This innovation was the object of an evaluative research led by an independent research team. This research includes two imbricated studies: a quantitative study, which measured the effects of the ministerial initiative on the quality of the care offered to the patients in the GMF and a qualitative study which identified the best practices of change management. A synthesis of the results available as well as the next steps planned for the second phase of this initiative will be presented and will be the object of discussions with the assembly.

This presentation is intended for managers, professionals, administrative staff and other partners involved in the field.


The violence lived by the Quebeckers before the age of 16 years and the health in the adulthood: what are the links?

May 4th, 2016

By :

Mrs. Jasline Flores, coordinator of the programme d’enquêtes en organisation des services, Direction des statistiques de santé, Institut de la statistique du Québec

Mrs. Julie Laforest, scientific advisor, prévention de la violence, Sécurité et prévention des traumatismes, Institut national de santé publique du Québec

Mrs. Katrina Joubert, research agent, programme d’analyses secondaires de données en santé et en enquêtes spéciales, Institut de la statistique du Québec

In the province of Quebec, few data are available to measure the scale of the violence lived during the childhood, and it is true in spite of the consequences known on the physical, cognitive, emotional and social development of the people. This presentation follows upon the recent publication of a bulletin of the collection Zoom santé of the Institut de la statistique du Québec concerning the violence and the health. This publication presents prevalence of the exposure to the violence between adults, and physical and sexual violence undergone before the age of 16 years. The links between this life experience and certain indicators connected to the state of mental and physical health in the adulthood are also explained.

The presentation will allow to expose three striking facts 1) that the violence arrives early into the life of the Quebeckers, because approximately 1,77 million people of 18 and more years old (28 %) underwent at least a shape of violence before the age of 16 years; 2) that the fact of having been exposed during the childhood and the adolescence to the one or other one of the studied forms of violence is associated with the state of mental health (mental disorders or mental problems related to consumption of substances, to suicidal ideations and to suicide attempts); and 3) that the frequency of the exposure to these violent acts during the childhood and the adolescence does not need to be raised so that these problems arise in the adulthood, but so that the accumulation of these experiences compromises more the well-being of the people later in life.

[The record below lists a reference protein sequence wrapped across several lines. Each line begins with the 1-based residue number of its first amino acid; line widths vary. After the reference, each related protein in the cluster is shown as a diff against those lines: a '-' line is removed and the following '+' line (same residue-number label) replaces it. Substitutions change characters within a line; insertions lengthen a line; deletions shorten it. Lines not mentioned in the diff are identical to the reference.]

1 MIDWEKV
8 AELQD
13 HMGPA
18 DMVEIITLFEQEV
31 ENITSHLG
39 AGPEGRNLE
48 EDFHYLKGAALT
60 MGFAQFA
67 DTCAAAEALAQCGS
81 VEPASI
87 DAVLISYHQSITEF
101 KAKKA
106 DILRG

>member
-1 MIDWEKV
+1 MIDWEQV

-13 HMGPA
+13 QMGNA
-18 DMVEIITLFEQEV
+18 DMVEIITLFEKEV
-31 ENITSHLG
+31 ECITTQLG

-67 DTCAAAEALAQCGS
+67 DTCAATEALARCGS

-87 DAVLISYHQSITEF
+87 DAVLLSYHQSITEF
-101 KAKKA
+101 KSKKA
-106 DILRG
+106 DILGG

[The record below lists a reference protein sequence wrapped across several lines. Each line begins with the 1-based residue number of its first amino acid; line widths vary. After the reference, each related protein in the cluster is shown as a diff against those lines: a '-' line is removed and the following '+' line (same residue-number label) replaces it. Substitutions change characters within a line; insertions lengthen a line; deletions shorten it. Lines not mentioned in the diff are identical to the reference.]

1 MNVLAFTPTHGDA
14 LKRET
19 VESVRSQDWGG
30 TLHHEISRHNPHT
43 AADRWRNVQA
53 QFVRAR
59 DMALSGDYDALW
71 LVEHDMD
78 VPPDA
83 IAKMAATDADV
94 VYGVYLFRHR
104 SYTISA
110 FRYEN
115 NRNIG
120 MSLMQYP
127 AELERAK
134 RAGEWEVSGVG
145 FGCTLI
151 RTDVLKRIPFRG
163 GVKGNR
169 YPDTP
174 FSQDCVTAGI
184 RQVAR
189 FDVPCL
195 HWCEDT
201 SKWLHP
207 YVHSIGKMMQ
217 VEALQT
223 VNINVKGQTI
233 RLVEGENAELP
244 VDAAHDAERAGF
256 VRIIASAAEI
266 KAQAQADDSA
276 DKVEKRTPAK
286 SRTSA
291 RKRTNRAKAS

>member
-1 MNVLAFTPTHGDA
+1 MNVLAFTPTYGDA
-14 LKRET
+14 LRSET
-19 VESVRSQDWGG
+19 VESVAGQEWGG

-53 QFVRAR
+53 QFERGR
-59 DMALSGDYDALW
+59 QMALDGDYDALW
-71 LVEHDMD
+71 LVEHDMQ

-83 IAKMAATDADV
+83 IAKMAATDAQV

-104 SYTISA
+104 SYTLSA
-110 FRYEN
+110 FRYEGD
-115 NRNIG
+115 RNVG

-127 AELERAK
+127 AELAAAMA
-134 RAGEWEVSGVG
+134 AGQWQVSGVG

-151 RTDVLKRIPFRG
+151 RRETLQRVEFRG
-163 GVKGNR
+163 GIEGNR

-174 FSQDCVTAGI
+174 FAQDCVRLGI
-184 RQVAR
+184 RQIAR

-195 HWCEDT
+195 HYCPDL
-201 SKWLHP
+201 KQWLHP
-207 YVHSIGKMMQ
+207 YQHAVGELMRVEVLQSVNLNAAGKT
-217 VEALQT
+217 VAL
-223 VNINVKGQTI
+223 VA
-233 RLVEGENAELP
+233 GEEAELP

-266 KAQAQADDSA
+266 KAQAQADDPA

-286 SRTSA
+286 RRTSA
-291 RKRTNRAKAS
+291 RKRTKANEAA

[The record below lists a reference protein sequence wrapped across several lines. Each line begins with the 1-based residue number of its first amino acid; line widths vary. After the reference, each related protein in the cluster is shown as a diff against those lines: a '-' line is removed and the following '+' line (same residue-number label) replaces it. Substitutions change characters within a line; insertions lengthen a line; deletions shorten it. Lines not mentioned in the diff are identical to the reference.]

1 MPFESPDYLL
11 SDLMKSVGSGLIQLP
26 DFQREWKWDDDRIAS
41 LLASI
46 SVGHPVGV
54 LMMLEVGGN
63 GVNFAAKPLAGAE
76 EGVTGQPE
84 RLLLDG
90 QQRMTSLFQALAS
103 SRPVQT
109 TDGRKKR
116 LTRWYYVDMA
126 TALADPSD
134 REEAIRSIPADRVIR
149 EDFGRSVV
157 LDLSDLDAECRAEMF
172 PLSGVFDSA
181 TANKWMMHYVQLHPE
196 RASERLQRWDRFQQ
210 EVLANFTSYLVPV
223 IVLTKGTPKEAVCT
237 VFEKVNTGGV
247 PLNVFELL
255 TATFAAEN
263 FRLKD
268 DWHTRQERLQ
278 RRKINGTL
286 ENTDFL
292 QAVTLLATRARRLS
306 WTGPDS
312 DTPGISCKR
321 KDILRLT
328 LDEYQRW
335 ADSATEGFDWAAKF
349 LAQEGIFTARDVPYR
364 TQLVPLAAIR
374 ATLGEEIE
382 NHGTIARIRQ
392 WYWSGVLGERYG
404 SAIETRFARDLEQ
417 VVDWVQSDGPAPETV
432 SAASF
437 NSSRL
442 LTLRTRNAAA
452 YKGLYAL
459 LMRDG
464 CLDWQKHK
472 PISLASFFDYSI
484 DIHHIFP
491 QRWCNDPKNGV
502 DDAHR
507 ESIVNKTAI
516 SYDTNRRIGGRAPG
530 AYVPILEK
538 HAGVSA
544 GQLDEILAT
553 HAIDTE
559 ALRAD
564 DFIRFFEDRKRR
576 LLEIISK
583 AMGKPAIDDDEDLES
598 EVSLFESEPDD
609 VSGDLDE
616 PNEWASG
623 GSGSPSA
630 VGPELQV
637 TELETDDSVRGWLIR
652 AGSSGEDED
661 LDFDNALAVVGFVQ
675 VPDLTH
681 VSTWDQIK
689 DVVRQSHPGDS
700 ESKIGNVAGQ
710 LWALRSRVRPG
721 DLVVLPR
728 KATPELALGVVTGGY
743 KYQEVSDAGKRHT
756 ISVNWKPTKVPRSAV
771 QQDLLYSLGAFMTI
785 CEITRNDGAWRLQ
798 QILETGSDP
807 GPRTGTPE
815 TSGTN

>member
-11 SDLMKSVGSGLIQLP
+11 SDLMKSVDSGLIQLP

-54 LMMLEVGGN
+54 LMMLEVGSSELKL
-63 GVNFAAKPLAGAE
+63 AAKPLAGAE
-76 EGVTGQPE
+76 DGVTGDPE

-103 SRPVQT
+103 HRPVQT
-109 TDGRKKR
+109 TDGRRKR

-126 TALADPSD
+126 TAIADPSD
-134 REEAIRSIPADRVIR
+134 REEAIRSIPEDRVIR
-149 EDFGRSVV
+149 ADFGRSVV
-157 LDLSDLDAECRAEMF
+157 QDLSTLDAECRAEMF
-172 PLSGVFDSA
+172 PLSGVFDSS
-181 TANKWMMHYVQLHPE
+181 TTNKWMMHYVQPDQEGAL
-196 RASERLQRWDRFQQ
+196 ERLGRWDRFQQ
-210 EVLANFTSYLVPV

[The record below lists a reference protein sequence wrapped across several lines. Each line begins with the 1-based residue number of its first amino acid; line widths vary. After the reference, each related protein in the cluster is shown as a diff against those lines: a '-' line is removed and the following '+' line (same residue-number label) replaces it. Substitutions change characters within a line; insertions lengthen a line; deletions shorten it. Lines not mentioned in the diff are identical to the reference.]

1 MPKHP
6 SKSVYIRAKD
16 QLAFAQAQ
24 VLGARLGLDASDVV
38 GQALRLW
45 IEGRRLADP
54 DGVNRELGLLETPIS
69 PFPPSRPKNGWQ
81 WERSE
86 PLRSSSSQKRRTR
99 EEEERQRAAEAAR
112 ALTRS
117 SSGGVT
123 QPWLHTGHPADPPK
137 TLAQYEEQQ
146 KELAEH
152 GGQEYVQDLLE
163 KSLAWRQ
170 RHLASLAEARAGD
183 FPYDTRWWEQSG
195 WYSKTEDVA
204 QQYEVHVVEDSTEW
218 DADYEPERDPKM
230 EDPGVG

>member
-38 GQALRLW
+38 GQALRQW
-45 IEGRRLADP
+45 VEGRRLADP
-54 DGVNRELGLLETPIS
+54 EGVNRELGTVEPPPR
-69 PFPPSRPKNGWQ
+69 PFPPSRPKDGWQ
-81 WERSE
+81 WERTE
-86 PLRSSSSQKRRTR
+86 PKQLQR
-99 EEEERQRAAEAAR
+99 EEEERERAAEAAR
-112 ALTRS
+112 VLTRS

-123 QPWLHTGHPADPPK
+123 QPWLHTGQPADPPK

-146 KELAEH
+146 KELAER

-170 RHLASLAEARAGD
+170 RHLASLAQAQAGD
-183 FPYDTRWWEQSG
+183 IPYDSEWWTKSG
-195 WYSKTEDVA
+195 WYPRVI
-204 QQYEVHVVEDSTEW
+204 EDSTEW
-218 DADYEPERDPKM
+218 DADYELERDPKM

This presentation is intended for managers, professionals, administrative staff and other partners involved in the field.


Live together at the time of globalization: perceived discrimination, emotional difficulties and support to violent radicalization.

November 2nd, 2016

By:
Mrs. Cécile Rousseau, full professor, Psychiatry Department, McGill University and scientific director of SHERPA, Research center of CIUSSS du Centre-Ouest-de-l’Île-de-Montréal

This conference will present a research on the determinants of support to violent radicalization among collegians of Quebec. 1894 students answered this online survey done in 8 Cegeps (winter and spring 2016).

The results suggest that, altogether, the support to violent radicalization remains weak and that the majority of the students consider that the "live together in Cegeps" is doing well. However, racist and resentful words are frequently reported, underlining the importance to continue to intervene in this domain. The men, the young people of less than 25 years old, the students not referring to a religion, the students native of Quebec and the second generation migrants are the most susceptible to support the violent radicalization. Past personal or familial experiences of violence, perceived discrimination and symptoms of depression are associated to an increase of the support to violent radicalization. A stronger religiosity, a better social support and a solid collective identity appear to be factors of protection.

The implications for training, prevention and intervention in Cegeps’, education’s, health and social services’ circles serving young clienteles will be discussed.

This presentation is intended for managers, professionals, administrative staff and other partners involved in the field.